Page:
The financing is split 80% national and 20% Quebec for an interesting reason. Quebec refunds as cash a certain percentage of money spent in Quebec on exploration if the junior has a business presence in Quebec. The percentage varies depending on the location: 1) below the 49th latitude which would include all the Abitibi Greenstone Belt, 2) the near north between 49-55 degrees which includes the James Bay region, and, 3) the far north above 55 degrees where the size of the prize needs to be monumental to justify development because of the lack of infrastructure. Funds raised as flow-through with the Quebec designation for Quebec residents are not eligible for the refund calculation. But for some reason any funds raised with the national flow-through designation are eligible. Since hard dollars have become very difficult to raise companies such as Brunswick are favoring national flow-through to boost their hard dollar cash refund in 2025. The downside of this rationale is that people such as myself who think Mirage is potentially a major discovery that will be confirmed well before 2025 and allow raising lots of money at much higher prices as turned out to be the case with PMET are forced to wonder if management is not quite so optimistic.
It was no surprise that Patriot Battery Metals Corp won the AEMQ Discovery of the Year award for its CV5 lithium deposit in the James Bay region. Last year's winner was Azimut's Elmer gold project for whose pencil shaped Patwon deposit a maiden resource estimate is still missing in action despite having sucked up over $25 million in exploration dollars. I was not in attendance at XPLOR but I polled a number of people who were present and I got a wide range of perceptions. The mood was downbeat about the state of the resource junior in general but upbeat with regard to the emerging lithium potential in the James Bay region. Retail investors were completely absent, though this is a technical show for the exploration and mining sector, and it is consistent with the disappearance of retail investors at PDAC, the big annual show held in Toronto in early March which has the distinction of marking the peak of the new year rally in most years, known as the PDAC Curse. There was no lack of service providers flogging their wares at the handful of juniors with exhibit booths on November 1-2. One financial sector person who did attend said that he saw very few fund managers and zero brokers. A lot of Australian resource junior executives were present, perhaps feeling out XPLOR's vibe and considering a booth presence in 2024. The critical mineral and lithium technical talks on the final day November 2 were well attended; perhaps this is equivalent to March 1993 at PDAC when the Lac de Gras diamond play was just over a year old and Pat Sheahan organized a short course on diamonds that was very well attended at what proved to be still early days in a multi-year Canadian diamond exploration boom. Sayona had a multi-booth exhibit that was very busy, and Brunswick also had constant traffic. But others such as Harfang Exploration Inc received less traffic. One executive told me that if you do not already have a pegmatite system with a visible footprint of 50 million tonnes at 1% L2O or better, nobody is interested.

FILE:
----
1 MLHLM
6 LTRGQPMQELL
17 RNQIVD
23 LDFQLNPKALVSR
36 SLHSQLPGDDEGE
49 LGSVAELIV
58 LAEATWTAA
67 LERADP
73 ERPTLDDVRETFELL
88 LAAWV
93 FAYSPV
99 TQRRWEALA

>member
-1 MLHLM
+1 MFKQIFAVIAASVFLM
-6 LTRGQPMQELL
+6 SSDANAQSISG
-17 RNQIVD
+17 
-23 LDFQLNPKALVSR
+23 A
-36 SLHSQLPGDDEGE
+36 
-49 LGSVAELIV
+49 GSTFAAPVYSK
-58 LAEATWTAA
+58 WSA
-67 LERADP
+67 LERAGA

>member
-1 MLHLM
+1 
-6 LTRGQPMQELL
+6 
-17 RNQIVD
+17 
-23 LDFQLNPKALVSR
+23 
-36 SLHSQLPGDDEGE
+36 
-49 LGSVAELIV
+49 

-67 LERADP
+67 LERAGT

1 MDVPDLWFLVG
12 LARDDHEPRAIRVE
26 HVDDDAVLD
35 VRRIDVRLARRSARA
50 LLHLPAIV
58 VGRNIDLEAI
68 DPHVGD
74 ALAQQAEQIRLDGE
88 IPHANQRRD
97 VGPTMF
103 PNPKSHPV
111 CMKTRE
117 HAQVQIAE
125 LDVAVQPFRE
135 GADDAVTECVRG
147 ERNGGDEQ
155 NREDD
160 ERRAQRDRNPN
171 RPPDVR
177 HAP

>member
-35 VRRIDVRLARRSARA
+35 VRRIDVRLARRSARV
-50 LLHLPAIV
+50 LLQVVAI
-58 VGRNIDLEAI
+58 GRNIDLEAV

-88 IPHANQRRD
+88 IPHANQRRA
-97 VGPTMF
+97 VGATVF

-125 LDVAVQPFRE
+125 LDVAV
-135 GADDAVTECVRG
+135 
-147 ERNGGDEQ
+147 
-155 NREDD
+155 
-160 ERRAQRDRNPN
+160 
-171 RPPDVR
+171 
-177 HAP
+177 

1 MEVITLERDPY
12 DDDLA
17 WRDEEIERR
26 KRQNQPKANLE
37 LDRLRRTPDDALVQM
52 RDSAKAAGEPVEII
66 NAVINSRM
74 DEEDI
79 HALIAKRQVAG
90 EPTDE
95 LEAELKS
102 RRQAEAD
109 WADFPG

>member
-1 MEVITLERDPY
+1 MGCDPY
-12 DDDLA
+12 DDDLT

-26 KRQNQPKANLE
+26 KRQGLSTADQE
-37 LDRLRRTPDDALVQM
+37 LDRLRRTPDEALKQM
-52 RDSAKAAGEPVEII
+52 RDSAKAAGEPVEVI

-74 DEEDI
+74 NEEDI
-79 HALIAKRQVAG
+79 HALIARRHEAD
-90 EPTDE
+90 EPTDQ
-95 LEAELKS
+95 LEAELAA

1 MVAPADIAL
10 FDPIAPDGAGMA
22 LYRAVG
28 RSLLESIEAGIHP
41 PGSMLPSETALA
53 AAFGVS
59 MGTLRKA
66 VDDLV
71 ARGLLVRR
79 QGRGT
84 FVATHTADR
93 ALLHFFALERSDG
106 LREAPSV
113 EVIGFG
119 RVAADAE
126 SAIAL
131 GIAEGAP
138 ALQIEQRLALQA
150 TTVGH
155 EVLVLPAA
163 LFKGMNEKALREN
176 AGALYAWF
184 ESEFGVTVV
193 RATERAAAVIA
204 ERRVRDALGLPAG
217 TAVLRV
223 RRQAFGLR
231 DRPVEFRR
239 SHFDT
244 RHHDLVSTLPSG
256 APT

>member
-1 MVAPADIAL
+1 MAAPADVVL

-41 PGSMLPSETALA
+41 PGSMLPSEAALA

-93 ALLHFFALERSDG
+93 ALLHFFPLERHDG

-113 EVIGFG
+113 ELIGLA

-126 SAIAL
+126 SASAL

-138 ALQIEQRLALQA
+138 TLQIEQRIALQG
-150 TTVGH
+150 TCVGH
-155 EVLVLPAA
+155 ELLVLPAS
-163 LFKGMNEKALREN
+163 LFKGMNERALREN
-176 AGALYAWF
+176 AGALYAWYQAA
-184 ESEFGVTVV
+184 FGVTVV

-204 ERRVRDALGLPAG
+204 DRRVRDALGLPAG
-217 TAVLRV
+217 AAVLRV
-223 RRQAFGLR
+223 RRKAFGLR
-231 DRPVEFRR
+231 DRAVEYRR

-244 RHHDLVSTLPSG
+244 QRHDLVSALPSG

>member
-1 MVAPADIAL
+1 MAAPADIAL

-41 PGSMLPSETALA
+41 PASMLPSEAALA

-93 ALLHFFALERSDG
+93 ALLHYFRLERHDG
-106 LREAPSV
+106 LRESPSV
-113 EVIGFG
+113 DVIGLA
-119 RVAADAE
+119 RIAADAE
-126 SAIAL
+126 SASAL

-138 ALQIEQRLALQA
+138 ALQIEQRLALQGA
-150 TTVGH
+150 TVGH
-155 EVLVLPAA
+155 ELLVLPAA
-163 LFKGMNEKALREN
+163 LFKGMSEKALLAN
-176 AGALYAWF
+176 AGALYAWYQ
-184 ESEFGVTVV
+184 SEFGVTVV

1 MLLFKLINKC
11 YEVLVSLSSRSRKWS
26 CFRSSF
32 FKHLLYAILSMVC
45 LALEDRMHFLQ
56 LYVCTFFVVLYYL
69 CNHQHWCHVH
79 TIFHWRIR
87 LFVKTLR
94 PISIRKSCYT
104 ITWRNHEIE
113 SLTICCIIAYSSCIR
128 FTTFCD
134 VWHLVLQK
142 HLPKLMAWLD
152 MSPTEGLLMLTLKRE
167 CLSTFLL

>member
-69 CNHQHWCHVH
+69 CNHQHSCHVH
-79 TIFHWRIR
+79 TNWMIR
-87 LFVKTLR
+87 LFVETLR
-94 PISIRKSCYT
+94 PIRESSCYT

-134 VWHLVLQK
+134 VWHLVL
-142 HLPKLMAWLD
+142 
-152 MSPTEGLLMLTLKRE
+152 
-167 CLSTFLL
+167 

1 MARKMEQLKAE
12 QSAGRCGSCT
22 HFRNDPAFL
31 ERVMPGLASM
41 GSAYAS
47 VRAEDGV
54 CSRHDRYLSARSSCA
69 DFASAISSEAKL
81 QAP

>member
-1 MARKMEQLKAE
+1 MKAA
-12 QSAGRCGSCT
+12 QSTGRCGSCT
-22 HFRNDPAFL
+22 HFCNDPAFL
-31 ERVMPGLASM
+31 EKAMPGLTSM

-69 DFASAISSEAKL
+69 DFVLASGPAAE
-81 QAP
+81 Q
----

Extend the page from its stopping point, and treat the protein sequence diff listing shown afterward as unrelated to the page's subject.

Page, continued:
That statement captures the tragedy of the 2023 forest fire closure which shrank the 5 month prospecting window of June-October into less than two months, with a few companies lucky enough to get boots on the ground by mid August, and some of those having to stop work again for the moose hunting season during September 15-October 15. Predictions of an early winter have proven correct; snow has arrived in Quebec, and unlike Montreal in southern Quebec where it quickly melted away, it blankets the ground farther north in the James Bay region. The boots on the ground prospecting season is over.
News flow that should by now have delivered up a dozen or more interesting prospects with significant size potential and ignited market interest in the James Bay lithium area play has also been hampered by logistical problems. For example, some juniors had field crews that lacked designated qualified professionals who can visually identify spodumene in the field, and many seemed to lack an XRF unit to take potassium to rubidium ratio readings. The James Bay region is absolutely loaded with pegmatite outcrops, but only a small percentage will be LCT type. Many juniors simply collected samples from outcrops, in some cases hundreds of samples, which are now in backlogged assay labs. News updates frequently do not mention spodumene because in many cases the samples were shipped directly to the lab by the service contractor without the junior's in-house QP getting a chance to examine them.
One partial exception is Champion Electric Metals Inc which did a LIDAR survey last year on the greenstone portion of its large land position north of PMET's Corvette trend property. I say partial because the company did not report finding any spodumene bearing outcrops like some juniors have done, which I initially read as a bust declaration. But Champion did publish a map of K-Rb ratios for all the pegmatite outcrops its crew sampled. I have not seen such a map published before by any junior but if an XRF unit is used in the field this sort of map which posts various colored crosses representing different K-Rb ratio ranges should be demanded by investors from companies that have sent outcrop samples to the lab.